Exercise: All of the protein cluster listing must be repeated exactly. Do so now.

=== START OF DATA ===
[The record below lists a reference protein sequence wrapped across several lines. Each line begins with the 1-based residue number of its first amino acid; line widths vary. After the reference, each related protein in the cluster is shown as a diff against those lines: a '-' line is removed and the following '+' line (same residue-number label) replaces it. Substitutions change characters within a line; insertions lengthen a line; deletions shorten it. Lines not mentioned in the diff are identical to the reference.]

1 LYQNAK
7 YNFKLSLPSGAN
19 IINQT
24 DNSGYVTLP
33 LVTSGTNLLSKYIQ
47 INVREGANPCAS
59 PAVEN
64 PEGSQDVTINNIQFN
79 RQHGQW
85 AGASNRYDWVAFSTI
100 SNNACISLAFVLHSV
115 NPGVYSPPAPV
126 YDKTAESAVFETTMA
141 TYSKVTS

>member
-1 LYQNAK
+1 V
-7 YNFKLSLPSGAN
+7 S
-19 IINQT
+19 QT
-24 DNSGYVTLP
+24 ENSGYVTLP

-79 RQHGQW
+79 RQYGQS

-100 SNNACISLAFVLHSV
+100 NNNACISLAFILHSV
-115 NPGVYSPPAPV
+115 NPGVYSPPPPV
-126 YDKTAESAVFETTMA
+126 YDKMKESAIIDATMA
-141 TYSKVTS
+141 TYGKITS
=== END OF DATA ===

[The record below lists a reference protein sequence wrapped across several lines. Each line begins with the 1-based residue number of its first amino acid; line widths vary. After the reference, each related protein in the cluster is shown as a diff against those lines: a '-' line is removed and the following '+' line (same residue-number label) replaces it. Substitutions change characters within a line; insertions lengthen a line; deletions shorten it. Lines not mentioned in the diff are identical to the reference.]

1 LYQNAK
7 YNFKLSLPSGAN
19 IINQT
24 DNSGYVTLP
33 LVTSGTNLLSKYIQ
47 INVREGANPCAS
59 PAVEN
64 PEGSQDVTINNIQFN
79 RQHGQW
85 AGASNRYDWVAFSTI
100 SNNACISLAFVLHSV
115 NPGVYSPPAPV
126 YDKTAESAVFETTMA
141 TYSKVTS

>member
-1 LYQNAK
+1 V
-7 YNFKLSLPSGAN
+7 S
-19 IINQT
+19 QT
-24 DNSGYVTLP
+24 ENSGYVTLP

-79 RQHGQW
+79 RQYGQS

-100 SNNACISLAFVLHSV
+100 NNNACISLAFILHSV
-115 NPGVYSPPAPV
+115 NPGVYSPPPPV
-126 YDKTAESAVFETTMA
+126 YDKMKESAIIDATMA
-141 TYSKVTS
+141 TYGKITS